Monday, September 24, 2012

Not Just For Kids Anymore: How and Why Comics Are Trying to Grow Up (And how they're doing it wrong)

            I’ve noticed I’ve been writing a lot about the concept of maturity a lot, and I thought it might be good to expound on that idea a bit. It’s something that comics and games have always been accused of lacking. They’re “kid stuff” or what have you, and I think a lot of the time in that effort to dodge that label they end up doing something worse.

            There are a few authors I can think of that can go off the rails a bit. These guys are all pretty incredible when restrained and can do amazing work. Alan Moore wrote For the Man Who Has Everything and Whatever Happened to the Man of Tomorrow, both of which made me shed a single manly tear before I went back to lifting weights and eating steaks. Mark Millar, who I rag on consistently for his more recent work did Civil War, which is a pretty phenomenal and astoundingly astute political commentary. And, Frank Miller, who in later years has proved himself to be slightly insane and more than slightly racist, produced 300 and The Dark Knight Returns, both of which are solid pieces in their own right.

            I like Watchmen okay, and Kick-Ass was good, but the problem is the imitators. People try to copy the “grit” and market it as something with mature themes or whatever. The idea of “mature themes” is one that is plaguing comics right now. The Watchmen and Dark Knight Returns imitators brought in the blood and the murder and the sex but it was all meaningless. Kick-Ass wasn’t good because it had a lot of swearing or gore but because the main character spoke to everyone who over wanted to be a superhero because his or her normal life sucked. When these things are copied that you get into some really stupid stuff, i.e. the late ‘80s early ‘90s in comics.

            The comic book really grew up in the ‘70s, ten years before Watchmen, when Will Eisner first wrote A Contract With God, which is considered to be the first graphic novel. It’s through this that we get incredible works like Maus, American Born Chinese, and Persepolis. Eisner showed to the world that graphic storytelling was not only possible but could be beautifully effective. It’s difficult to point out how many people owe him on this, but those who follow in the Eisner tradition usually pen incredibly meaningful and personal works.

            Unfortunately for the industry and for those of us who truly enjoy mainstream superhero comics, there aren’t a lot of people writing like that. Of course there are the Dan Slotts who do wonderful work for Marvel, and Mike Mignola has never let anyone down like, ever, but unfortunately the big 2 seemed obsessed with sensationalism over substance. It’s the difference between The Death of Superman, which was a commercial success and a national news story, and Whatever Happened to the Man of Tomorrow, which was actually a good read.  It’s authenticity versus spectacle, or telling a story to tell a story versus telling a story because they’ll talk about it on the Today Show.

            I get that comics are a business, but making headlines and making a quality product are a completely different. We readers are fiercely loyal to good writers and artists. If I see something done by Marcos Martin, chances are that I’ll buy it simply because his art is nothing short of incredible. Grant Morrison is someone else I hold in that same regard. Show us something good and we will reward you for it.  There’s often the argument made for stupid and mindless entertainment, and I understand that, but it seems like DC’s whole lineup is written by Michael Bay or something. Superhero comics have so much unused potential in them for truth and heart that gets tossed to the side in favor of fan service and meaningless action. This is, of course, an issue that plagues every genre. For every Breaking Bad you have Here Comes Honey Boo-Boo. For every Death With Interruptions (My current favorite book by José Saramango) there is a 50 Shades of Grey. For every Crash there is an Epic Movie.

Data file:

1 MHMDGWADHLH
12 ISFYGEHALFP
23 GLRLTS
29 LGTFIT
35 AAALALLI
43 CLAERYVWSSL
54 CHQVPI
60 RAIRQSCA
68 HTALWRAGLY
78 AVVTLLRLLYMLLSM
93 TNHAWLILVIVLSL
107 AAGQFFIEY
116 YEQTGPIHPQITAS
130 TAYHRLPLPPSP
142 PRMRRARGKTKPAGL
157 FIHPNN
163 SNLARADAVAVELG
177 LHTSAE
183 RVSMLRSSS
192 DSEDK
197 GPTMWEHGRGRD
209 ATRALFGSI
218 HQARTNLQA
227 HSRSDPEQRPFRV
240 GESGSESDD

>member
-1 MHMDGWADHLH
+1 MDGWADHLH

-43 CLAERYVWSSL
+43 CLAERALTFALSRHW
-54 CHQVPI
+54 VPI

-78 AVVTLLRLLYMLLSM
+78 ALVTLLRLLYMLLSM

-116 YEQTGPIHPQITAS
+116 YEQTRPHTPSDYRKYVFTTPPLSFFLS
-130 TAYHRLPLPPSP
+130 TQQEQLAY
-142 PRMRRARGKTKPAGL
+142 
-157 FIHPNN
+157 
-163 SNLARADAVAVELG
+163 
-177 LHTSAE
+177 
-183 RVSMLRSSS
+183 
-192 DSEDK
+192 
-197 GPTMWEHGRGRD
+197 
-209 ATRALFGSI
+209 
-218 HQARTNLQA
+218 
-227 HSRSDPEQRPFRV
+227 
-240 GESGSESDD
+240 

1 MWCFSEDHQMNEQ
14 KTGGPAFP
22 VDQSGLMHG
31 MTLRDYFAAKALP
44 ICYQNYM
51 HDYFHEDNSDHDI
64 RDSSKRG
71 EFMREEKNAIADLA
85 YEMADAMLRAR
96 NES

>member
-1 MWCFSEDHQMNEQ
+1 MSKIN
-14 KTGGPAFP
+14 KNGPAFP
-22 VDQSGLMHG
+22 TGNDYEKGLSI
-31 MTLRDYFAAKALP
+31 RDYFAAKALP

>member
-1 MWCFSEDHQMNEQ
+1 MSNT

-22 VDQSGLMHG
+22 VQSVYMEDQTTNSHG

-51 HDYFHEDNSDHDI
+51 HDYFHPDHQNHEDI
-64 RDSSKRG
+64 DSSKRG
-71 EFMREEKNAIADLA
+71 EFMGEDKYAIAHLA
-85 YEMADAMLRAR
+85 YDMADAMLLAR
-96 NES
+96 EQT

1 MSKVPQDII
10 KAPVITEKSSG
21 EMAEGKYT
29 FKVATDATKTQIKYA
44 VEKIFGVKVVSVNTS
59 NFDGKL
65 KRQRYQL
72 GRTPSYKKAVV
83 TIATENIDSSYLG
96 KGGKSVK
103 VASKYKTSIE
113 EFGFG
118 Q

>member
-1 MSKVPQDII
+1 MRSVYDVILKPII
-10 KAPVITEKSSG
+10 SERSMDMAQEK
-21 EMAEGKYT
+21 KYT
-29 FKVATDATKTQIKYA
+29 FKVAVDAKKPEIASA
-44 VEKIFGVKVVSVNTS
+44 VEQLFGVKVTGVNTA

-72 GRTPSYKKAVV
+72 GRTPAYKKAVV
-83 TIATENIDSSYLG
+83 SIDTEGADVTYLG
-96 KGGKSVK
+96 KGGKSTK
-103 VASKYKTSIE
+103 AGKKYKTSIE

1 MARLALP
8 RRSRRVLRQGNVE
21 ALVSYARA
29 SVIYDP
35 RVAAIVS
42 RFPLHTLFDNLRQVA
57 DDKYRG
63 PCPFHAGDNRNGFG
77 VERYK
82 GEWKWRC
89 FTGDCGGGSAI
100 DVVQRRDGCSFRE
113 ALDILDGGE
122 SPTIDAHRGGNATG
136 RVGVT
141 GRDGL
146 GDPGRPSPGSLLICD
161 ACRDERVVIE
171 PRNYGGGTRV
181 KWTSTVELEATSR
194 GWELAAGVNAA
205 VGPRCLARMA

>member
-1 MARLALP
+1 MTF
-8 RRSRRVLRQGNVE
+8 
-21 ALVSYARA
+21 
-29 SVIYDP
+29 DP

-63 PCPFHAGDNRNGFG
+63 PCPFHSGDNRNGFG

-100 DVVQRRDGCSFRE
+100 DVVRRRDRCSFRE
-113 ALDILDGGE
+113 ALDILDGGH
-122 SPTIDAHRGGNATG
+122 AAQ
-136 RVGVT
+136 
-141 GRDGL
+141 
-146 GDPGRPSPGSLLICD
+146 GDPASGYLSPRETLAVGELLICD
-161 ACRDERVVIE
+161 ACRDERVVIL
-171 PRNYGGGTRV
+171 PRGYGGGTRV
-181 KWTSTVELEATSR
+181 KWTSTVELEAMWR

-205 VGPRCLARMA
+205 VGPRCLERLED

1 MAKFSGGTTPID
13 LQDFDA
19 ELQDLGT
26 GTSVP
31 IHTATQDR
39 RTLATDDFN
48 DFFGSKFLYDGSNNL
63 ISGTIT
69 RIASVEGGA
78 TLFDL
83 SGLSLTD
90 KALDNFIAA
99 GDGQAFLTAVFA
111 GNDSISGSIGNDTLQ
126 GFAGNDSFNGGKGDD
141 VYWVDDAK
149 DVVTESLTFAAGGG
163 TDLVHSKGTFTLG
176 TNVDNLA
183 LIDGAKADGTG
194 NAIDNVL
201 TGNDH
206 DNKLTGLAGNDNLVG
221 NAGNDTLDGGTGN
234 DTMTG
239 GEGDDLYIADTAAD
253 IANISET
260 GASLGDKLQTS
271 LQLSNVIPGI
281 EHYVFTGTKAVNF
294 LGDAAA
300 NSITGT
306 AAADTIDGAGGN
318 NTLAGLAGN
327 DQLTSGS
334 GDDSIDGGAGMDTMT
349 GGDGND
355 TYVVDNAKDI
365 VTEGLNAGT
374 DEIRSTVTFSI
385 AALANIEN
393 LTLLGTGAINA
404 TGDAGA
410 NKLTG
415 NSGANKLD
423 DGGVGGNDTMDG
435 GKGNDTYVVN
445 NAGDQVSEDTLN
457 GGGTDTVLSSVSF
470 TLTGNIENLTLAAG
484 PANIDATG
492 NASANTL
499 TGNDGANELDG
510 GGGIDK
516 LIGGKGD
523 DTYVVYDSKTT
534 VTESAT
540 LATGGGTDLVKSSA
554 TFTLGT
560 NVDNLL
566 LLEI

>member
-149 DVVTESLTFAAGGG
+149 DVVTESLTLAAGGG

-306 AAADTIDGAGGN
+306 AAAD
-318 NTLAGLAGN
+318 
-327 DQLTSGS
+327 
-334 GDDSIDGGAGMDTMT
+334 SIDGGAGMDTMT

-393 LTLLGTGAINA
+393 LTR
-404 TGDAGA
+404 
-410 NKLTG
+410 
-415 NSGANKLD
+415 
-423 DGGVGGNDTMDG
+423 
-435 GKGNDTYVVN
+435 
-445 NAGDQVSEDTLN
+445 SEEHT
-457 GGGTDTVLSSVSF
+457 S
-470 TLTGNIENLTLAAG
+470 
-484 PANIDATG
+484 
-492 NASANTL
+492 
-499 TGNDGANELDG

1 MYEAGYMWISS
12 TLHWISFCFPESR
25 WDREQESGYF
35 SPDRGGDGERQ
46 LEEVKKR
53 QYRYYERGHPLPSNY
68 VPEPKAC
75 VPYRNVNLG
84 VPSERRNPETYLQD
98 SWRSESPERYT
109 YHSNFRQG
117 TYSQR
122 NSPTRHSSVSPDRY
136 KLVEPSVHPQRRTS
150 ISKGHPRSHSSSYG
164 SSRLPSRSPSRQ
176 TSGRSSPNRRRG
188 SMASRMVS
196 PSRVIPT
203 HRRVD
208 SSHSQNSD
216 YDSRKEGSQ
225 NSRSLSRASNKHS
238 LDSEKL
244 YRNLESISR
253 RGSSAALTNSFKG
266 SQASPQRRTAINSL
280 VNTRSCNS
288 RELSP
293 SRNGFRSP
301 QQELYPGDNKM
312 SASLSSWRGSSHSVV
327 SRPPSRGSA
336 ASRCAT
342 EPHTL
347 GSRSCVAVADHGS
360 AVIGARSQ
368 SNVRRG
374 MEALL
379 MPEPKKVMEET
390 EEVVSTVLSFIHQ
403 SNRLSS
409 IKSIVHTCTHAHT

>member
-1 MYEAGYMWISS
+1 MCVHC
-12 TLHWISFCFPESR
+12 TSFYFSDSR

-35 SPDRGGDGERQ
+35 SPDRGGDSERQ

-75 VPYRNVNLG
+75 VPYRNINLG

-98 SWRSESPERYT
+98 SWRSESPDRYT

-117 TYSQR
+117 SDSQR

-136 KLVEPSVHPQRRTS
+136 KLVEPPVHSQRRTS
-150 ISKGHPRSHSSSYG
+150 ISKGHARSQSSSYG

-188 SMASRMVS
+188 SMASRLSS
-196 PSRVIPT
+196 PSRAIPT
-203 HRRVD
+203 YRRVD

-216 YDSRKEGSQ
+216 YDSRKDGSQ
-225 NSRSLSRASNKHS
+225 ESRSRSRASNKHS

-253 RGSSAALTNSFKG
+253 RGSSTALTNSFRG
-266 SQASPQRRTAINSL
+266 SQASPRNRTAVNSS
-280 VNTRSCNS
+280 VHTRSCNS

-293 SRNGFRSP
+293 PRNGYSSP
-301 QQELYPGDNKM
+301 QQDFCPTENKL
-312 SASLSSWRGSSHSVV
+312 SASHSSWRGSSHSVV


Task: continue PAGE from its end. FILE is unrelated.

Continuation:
Maybe I’m just getting older or have taken off the rose-colored glasses, but I’m not finding the same quality of content anymore. I mean I still enjoy rereading Geoff John’s Green Lantern run up until the new 52, but I feel like once Flashpoint hit and they relaunched everything something crucial has been missing. I don’t know if its talent or heart or what, but whatever they are doing now is sadly not working for me. I worry about the comics industry often because it’s always sort of hanging on by a thread, and every time they struggle to climb back up with a gimmick they fall a little bit more.
            This display of mindless spectacle is a serious concern to me, simply because I see the value in comics, be they superhero or otherwise. I know how comics can connect in ways traditional literature simply cannot, but this wonderful potential is being jeopardized. We tend to only remember the good stuff from ages past, and so I can’t help but wonder what people will use as the example of this era in comics. I don’t think I’d like the answer.
            The argument I’ve been meaning to get to is a lot of these “mature themes” are part of the big twos attempt to seem edgy and relevant in the face of cinema and video games. There are really good adult comics out there like DMZ and Ex Machina that deal with actual issues, but in attempts to mimic them its easy to copy the sex and violence and not the actual reason they were written. People talk about how “comics aren’t just for kids anymore” and point out all the “mature” grit, but here’s the secret: comics never were “just for” anyone. Comics are for everyone.

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